Using terminology from statistical hypothesis testing, a common null hypothesis in the risk-based approach is that a particular extreme event is the product of natural variability. Two types of errors can arise when testing this hypothesis. A type I error (rejection of a true null hypothesis) occurs when an extreme event is produced by natural variability and incorrectly attributed to climate change. A type II error (failure to reject a false null hypothesis) occurs when climate change is responsible for producing that extreme, but the evidence is deemed inadequate to reject the claim that it arose from natural variability. Because it is not possible to avoid both types of error, we must weigh the likelihood and seriousness of type I and type II errors in formulating our assessment. It has been suggested that using the risk-based approach to test the preceding hypothesis tends to understate anthropogenic contributions to extreme events (type II errors), whereas the storyline approach tends to overstate them (type I errors) (Lloyd and Oreskes 2018).
One way to avoid errors that arise from simple yes–no answers is to offer more nuanced probabilistic information. In the context of frequentist risk-based attribution, this can be provided by measures such as the risk ratio RR, which is the ratio of the probabilities of occurrence of events above a given threshold in the presence of, to that in the absence of, anthropogenic climate change, or alternatively, the fraction of attributable risk: 1 − RR‒1 (Stott et al. 2004; Stone and Allen 2005). Such numeric values, along with the associated probability distributions for extreme events in the baseline and current climates, might potentially be weighted by the estimated costs of reducing the risks from extremes to arrive at optimal strategies for mitigation and adaptation. Nevertheless, specific frameworks for environmental risk assessment are extremely difficult to formulate and implement for several reasons, including that the relevant probabilities and the costs are both poorly constrained (Jones 2001), and because the population that would most benefit from risk avoidance may be different from the population that bears its cost.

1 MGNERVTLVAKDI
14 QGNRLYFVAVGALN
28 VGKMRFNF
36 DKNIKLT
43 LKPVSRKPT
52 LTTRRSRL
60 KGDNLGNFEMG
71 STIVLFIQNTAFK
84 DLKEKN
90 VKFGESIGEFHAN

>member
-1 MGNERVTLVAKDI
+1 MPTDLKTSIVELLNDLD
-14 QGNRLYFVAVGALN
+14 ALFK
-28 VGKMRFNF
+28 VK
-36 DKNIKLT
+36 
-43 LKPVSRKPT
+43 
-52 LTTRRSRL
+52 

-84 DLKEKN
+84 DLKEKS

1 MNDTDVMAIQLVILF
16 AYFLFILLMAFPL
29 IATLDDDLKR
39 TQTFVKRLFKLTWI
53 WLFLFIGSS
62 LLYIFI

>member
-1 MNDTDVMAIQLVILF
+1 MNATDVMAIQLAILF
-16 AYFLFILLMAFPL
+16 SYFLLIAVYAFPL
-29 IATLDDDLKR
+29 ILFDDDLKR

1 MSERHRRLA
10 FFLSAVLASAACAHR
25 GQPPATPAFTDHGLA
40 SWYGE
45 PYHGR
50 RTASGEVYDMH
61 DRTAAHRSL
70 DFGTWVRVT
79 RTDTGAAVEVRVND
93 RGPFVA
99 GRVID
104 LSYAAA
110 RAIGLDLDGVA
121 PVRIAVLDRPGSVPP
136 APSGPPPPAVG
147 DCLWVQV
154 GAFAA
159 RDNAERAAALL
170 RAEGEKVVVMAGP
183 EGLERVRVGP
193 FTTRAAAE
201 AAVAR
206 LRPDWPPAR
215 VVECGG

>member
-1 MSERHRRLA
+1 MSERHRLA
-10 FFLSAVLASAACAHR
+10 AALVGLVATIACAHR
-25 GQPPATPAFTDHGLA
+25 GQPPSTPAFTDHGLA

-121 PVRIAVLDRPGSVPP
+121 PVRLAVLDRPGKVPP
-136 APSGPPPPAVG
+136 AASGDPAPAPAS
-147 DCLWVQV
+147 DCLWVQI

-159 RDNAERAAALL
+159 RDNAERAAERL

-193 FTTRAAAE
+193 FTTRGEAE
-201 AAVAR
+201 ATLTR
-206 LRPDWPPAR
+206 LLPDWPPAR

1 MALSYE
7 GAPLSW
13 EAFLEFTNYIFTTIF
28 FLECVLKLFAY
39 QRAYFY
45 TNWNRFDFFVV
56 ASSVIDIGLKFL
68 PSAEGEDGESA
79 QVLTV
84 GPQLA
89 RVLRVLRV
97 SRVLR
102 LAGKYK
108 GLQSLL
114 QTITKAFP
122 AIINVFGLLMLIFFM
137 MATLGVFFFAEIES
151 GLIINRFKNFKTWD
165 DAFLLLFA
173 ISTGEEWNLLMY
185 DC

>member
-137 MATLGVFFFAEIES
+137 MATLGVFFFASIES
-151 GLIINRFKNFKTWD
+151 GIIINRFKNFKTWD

The political will to incur any cost is highly dependent on stakeholder perceptions of the risks from anthropogenic climate change. At present, the American public’s perception of these risks is still influenced by yes–no answers to the basic question: was a given extreme weather event made more likely or more severe by climate change? Even if scientists express their conclusions in probabilistic terms, the takeaway message conveyed to the public by the media is often simplified to “yes” or “no.” The provision of yes–no answers to a series of hypothesis tests also constituted a basic methodology used in a recent article in this journal on the detection and attribution of the influence of climate change on tropical cyclones (Knutson et al. 2019).